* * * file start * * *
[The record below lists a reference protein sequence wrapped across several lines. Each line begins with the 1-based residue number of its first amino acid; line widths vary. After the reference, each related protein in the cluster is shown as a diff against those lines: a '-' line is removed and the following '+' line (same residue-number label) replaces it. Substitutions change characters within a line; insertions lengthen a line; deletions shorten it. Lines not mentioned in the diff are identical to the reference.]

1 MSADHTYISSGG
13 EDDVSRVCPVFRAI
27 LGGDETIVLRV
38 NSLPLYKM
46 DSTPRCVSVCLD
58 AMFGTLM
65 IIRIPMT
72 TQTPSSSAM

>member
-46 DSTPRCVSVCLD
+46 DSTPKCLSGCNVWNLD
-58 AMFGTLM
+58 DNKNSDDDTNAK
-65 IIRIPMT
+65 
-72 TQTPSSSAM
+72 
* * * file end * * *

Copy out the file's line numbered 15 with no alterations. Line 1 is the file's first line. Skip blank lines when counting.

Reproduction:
-65 IIRIPMT